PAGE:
Covid has shaken up the makers of microprocessors, which has disrupted deliveries of new cars, which, in tandem with current pressing levels of inflation, has lifted the prices of used cars to improbable levels. So it makes sense to hang on to what you’ve got, and get it fixed when it’s ailing, rather than trading when you get bored with it, unless what you’ve got is a lemon, and we’ve all had one of those. And that’s not an easy call to make.

My little blue car, a 20 year old Mazda MX5, bought second, has turned out to be the cheapest, yet also the best car I’ve ever owned. It’s certainly been no lemon, but they’re prone to rust, especially around the rear sills, and the back wings, and mine’s been needing tidying for a while. A local mechanic was able to make a functional repair of the sills, for MOT purposes, but he admitted anything of a more aesthetic and restorative nature to the bodywork was not really his forte. Unfortunately, he couldn’t name anyone else with the skills who could help. They’ve all gone from round here, he said.

I found an accident repair shop some distance away, and they sounded keen, but then not so keen when they realised welding was what I wanted. Welding like that, they said – meaning fabrication welding – was rare. Most guys doing it had either retired, or gone home, post Brexit.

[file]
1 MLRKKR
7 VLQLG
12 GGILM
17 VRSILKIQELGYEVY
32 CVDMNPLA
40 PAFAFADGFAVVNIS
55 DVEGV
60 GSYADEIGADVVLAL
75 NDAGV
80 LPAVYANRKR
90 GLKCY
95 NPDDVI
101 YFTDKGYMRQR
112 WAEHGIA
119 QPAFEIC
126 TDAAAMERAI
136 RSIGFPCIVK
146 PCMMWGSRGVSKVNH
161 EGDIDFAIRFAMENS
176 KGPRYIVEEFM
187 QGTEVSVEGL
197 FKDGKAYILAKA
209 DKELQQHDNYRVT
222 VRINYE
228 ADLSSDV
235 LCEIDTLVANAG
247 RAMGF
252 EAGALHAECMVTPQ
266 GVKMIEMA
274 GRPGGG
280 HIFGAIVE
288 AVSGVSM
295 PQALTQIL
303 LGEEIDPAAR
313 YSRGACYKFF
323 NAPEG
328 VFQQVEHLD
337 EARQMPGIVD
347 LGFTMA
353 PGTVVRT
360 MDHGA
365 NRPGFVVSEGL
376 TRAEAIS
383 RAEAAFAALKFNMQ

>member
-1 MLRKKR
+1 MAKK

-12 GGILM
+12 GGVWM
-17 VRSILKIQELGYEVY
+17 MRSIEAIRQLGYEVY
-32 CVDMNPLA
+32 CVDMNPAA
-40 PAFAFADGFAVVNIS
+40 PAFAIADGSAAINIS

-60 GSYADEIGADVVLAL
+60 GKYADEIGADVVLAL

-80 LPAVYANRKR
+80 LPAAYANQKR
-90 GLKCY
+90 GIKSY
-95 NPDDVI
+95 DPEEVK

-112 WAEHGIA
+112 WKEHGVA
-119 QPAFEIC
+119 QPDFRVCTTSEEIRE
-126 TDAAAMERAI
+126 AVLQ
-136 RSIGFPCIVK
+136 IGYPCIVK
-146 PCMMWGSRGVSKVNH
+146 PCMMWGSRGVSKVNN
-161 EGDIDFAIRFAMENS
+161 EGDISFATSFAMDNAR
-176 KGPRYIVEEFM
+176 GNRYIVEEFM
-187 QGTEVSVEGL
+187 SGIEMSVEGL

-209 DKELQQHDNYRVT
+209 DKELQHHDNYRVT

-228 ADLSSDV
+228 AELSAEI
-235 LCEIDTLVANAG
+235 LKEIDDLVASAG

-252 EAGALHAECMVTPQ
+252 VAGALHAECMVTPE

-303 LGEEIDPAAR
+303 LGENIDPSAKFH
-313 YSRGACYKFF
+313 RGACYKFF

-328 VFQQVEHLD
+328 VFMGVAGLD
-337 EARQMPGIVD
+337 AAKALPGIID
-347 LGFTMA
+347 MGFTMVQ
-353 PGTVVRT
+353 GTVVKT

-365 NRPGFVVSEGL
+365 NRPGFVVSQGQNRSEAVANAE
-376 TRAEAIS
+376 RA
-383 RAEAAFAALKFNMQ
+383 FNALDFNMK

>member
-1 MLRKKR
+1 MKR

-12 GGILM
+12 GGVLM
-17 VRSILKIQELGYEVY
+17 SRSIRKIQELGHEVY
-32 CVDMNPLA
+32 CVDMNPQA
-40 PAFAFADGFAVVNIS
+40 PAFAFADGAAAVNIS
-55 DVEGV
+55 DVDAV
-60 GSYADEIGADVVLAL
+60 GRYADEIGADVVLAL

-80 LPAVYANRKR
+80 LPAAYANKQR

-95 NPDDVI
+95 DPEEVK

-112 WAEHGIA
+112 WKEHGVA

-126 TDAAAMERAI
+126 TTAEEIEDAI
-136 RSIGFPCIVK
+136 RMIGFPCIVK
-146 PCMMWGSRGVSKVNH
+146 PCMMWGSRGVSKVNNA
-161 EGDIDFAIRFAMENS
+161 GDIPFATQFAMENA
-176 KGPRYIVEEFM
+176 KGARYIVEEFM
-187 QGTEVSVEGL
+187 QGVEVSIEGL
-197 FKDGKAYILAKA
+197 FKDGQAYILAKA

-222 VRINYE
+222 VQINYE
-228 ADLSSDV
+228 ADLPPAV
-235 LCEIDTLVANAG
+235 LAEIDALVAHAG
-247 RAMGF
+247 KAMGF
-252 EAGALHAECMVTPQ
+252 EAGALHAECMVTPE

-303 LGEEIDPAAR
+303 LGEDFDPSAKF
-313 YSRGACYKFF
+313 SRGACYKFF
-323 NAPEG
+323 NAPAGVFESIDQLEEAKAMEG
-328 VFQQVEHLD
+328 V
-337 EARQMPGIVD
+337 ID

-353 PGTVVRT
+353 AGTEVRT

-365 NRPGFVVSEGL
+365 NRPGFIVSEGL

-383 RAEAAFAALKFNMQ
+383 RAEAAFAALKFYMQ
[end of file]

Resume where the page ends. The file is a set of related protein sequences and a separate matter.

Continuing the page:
Go see “So and So”, they suggested. So off I went, even further away, but when I got there the unit he operated from was closed for demolition. So I found another guy, further out, one who restores, among other things, vintage cars, and he said he’d have a go, and lucky I’d called in when I did because he was moving out to somewhere else, even further away.

I’m a little old to be pootling round in an open-top roadster, but there’s much more to the MX5 than meets the eye. If you’re not a motorist, and if you didn’t grow up with cars, you perhaps won’t know what I mean. But cars have a feel to them. They either fit us, or we make do, and mostly we make do because it’s rare to find a car that’s had the time spent on its design, so it’s made to fit how a car’s supposed to fit, and feel when it’s on the road.